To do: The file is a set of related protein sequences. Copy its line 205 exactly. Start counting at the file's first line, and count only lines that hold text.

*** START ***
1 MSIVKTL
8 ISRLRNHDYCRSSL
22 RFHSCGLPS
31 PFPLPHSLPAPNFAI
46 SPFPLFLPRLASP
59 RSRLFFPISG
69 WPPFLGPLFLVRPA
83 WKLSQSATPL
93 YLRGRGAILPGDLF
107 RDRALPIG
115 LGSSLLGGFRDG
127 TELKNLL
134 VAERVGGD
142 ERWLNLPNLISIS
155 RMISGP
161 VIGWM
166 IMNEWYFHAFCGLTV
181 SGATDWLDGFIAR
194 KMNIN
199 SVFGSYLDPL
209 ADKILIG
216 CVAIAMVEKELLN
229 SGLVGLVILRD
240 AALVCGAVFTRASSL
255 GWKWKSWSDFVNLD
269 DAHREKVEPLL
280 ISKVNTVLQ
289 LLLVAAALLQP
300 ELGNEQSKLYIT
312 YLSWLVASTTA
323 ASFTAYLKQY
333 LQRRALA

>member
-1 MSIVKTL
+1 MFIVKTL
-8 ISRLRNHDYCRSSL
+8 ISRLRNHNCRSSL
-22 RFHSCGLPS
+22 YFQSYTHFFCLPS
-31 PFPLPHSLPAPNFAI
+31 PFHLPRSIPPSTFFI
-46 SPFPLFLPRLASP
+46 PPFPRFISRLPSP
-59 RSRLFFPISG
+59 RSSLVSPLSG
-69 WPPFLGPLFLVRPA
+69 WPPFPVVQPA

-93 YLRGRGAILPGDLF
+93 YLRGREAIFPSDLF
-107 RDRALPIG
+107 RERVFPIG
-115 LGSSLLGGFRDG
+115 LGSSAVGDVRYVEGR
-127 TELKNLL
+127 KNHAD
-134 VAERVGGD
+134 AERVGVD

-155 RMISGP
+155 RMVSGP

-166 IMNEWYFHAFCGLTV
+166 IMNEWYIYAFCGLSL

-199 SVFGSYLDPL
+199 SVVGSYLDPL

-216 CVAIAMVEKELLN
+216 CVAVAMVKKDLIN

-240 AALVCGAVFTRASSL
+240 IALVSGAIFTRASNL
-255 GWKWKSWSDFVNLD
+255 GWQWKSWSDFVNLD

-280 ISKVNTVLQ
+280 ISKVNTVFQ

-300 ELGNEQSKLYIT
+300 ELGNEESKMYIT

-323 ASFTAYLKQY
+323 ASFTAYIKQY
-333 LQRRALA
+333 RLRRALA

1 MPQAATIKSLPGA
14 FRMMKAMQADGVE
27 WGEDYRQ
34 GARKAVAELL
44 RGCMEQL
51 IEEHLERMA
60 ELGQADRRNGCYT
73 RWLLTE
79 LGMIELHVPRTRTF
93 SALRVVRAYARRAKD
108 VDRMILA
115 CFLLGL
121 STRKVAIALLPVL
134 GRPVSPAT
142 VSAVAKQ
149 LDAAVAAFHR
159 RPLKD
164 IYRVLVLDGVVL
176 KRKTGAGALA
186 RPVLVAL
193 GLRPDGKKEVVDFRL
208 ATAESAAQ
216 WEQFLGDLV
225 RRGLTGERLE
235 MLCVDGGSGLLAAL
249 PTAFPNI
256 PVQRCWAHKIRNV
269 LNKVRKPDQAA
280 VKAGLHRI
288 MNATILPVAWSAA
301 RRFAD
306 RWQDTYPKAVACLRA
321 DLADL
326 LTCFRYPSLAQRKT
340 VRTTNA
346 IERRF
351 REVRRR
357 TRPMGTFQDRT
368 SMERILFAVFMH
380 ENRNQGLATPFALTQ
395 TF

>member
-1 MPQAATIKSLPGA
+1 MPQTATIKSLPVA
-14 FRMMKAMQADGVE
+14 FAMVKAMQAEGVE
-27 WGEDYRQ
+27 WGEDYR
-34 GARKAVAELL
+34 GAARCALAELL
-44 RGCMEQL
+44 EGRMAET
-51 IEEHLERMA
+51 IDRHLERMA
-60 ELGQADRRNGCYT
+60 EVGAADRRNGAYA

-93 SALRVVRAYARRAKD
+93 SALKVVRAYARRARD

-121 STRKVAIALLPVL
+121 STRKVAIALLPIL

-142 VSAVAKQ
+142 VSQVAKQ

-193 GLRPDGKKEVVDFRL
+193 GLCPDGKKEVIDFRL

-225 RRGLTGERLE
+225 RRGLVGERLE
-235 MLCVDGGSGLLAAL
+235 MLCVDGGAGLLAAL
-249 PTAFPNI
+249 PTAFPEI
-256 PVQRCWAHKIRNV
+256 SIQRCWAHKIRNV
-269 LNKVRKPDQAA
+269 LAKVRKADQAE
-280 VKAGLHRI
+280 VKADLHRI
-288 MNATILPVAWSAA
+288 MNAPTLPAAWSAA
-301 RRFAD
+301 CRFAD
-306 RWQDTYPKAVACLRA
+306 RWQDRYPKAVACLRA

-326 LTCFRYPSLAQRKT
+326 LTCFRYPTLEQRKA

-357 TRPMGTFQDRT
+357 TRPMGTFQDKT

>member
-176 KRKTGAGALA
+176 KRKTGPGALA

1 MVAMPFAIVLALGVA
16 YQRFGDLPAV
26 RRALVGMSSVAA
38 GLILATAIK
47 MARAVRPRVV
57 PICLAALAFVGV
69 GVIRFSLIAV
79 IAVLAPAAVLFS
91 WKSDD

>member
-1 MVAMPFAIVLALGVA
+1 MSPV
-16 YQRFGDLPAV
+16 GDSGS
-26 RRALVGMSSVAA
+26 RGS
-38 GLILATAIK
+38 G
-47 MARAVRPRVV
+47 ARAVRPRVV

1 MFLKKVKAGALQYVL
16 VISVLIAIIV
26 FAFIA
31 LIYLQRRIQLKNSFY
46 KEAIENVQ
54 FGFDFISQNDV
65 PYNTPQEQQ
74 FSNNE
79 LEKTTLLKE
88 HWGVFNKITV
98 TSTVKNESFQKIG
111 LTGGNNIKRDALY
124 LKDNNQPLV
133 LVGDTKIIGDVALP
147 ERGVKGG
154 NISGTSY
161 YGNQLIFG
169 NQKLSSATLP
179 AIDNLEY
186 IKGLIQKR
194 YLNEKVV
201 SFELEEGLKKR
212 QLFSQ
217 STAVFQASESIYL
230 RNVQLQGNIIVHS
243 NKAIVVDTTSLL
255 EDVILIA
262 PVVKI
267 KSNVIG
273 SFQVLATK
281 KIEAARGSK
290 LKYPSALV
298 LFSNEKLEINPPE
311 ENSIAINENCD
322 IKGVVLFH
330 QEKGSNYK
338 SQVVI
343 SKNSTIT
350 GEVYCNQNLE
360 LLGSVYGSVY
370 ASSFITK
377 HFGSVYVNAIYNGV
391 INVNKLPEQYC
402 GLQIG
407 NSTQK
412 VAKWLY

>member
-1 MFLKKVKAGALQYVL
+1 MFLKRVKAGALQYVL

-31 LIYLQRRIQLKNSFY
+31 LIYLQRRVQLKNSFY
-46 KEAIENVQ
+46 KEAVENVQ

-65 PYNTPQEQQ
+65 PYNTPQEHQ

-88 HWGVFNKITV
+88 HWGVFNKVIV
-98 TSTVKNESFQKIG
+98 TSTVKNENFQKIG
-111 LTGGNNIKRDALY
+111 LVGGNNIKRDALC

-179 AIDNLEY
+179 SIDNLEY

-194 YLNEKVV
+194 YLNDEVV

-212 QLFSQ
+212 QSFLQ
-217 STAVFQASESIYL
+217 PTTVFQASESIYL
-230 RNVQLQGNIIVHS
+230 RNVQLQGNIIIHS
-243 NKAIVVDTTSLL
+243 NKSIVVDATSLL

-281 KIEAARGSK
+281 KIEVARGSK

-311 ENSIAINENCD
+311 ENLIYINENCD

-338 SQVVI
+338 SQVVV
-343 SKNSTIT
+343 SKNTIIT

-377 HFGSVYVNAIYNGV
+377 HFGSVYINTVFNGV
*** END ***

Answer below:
179 AIDNLEY